Teledyne FLIR Defense has won a five-year Indefinite Delivery, Indefinite Quantity (IDIQ) contract worth up to $93.9 million to provide its Black Hornet® 3 Personal Reconnaissance Systems (PRS) to the United States Army.
The initial award under this IDIQ will cover delivery of the nano-unmanned aerial systems (UAS), as well as controllers, spare parts, and training.
In 2018 the U.S. Army began acquiring Black Hornet 3’s as part of its Soldier Borne Sensor (SBS) program. Since then, the Army has placed orders totaling more than $125 million for the multi-faceted drone. Soldiers are using the advanced nano-UAVs to augment squad and small unit surveillance and reconnaissance capabilities.
Weighing just 33 grams, nearly silent, and with a flight time up to 25 minutes, the combat-proven, pocket-sized Black Hornet PRS transmits live video and HD still images back to the operator. Well suited for operations in contested environments, the Black Hornet provides soldiers with immediate covert situational awareness to help them perform missions more safely and effectively.
Black Hornet drones are currently being used by Ukrainian forces through donations made by the British and Norwegian governments.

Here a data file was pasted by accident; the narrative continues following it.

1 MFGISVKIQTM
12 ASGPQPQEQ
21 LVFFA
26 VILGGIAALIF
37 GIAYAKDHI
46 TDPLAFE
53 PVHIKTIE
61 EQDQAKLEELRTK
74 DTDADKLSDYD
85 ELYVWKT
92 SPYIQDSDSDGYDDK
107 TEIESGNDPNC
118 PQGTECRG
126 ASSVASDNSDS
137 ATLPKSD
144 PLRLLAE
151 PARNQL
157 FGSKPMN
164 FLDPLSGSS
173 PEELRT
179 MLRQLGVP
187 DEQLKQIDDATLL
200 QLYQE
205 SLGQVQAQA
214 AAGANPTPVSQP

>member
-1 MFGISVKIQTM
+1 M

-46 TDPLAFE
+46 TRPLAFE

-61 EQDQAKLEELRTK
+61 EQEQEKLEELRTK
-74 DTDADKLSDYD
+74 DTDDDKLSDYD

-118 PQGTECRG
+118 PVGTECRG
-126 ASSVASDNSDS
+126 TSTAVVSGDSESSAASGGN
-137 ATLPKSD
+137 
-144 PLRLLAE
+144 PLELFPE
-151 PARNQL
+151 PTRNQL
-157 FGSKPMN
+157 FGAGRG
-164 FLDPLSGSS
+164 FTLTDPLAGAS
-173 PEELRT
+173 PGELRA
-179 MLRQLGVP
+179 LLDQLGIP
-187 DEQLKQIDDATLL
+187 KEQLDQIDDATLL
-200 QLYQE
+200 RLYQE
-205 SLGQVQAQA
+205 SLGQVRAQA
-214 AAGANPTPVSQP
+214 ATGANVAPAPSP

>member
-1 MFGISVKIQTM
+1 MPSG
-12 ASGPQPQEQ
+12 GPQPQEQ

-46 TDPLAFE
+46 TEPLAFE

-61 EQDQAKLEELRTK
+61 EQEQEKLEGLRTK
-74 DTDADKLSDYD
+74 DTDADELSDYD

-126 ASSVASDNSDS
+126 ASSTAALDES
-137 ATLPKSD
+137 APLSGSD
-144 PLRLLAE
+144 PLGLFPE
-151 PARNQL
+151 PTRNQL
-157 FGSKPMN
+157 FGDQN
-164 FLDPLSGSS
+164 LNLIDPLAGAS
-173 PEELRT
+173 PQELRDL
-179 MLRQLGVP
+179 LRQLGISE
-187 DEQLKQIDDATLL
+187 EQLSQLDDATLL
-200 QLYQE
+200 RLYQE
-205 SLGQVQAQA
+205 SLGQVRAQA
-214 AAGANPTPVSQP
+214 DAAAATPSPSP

This month, Norway’s Ministry of Defense ordered 1,000 more UAS systems. They have performed successfully in numerous operations under the harshest of environments. FLIR Defense has delivered more than 20,000 Black Hornet PRS systems to military and security forces in over 40 countries.
“The Black Hornet 3 gives warfighters up-to-the-minute situational understanding before and while they conduct missions,” said Dr. JihFen Lei, executive vice president and general manager of FLIR Defense. “We are proud to provide this unique capability to our soldiers and honoured by the U.S. Army’s long-term commitment through the new IDIQ, building on its previous orders under the SBS program.
“FLIR Defense will continue to invest in developing unmanned platforms and smart sensors that are proving their worthiness in operational theatres worldwide,” Lei added. “These technologies are reshaping the modern battlefield.”